The river from Pangbourne follows a gentle curve across open fields to Mapledurham Lock, with Mappledurham Hall visible on the opposite bank.
Mapledurham House is one of several places that are considered to be the model for “Toad Hall”. Although close to the river it is in fact very isolated, with only a single road leading to the village.
The name “Mapledurham” is derived from “Maple tree enclosure” and is mentioned as two manors in the Domesday Book, Mapledurham Gurney and Mapledurham Chazey.
The house has been in the ownership of the descendants of the same family since Richard Blount purchased the estate in 1490. There was a slight interruption when the house was besieged and sacked by the Roundheads in 1643 and consequently sequestered by Parliament. The estate was returned to Walter Blount in 1651.
The estate has its own mill, unsurprisingly known as Mapledurham Mill. It is the only mill still working on the Thames and producing high-grade flour. There has been a mill here since before the Domesday Book, and the current structure dates from the 15th century. There have been many alterations and extensions since then to bring it to its current state.
Here is another one for the “not a lot of people know that” file. The mill was used for the cover of the eponymous album “Black Sabbath”. Quite how the peaceful pastoral scene in front of me relates to a manic Ozzy Osbourne in full flow is hard to imagine.
The lock itself is in a wonderful setting and is a popular visitor destination. It holds the distinction of being the first power operated lock on the Thames, having electro-mechanical gear installed in 1955. A notice on the lock tells me that there are 78 miles to go to London, but does not detail exactly which bit of London.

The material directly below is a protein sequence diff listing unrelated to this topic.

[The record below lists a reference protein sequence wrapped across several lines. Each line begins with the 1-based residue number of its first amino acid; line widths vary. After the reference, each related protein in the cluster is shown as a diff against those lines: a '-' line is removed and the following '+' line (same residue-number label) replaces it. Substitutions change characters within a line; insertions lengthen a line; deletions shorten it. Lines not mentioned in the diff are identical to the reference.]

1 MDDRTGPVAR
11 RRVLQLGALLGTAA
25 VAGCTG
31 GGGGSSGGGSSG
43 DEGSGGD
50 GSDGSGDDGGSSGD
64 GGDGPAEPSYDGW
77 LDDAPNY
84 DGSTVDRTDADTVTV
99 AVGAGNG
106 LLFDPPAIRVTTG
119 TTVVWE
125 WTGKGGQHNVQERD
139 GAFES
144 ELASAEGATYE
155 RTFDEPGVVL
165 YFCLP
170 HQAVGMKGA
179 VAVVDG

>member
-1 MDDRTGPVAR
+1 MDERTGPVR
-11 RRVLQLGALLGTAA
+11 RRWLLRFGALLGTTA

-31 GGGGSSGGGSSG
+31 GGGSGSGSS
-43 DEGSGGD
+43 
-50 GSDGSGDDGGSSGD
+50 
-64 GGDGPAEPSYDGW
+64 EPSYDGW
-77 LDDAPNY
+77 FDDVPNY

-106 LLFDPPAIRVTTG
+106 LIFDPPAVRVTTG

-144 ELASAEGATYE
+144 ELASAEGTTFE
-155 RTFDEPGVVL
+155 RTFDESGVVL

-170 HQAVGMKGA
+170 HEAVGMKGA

The pathway takes another of its diversions from here, and I follow the footpath across the fields to Purley. It is another of those diversions caused by the awkwardness of a previous landowner. The towpath from Mapledurham Lock crosses over to the Oxfordshire bank for a mere half mile before crossing back again at Tilehurst. In the days of horse-drawn barges this would have led to a long delay as animals were ferried across and back again. My own inconvenience is relatively short for after a few minutes walking along the road a flight of steps by the boarded-up Roebuck public house takes me back down to the river.
I have reached a significant point on my journey. According to the various guides this is the exact halfway point. Ninety two miles completed; ninety two miles still to go.
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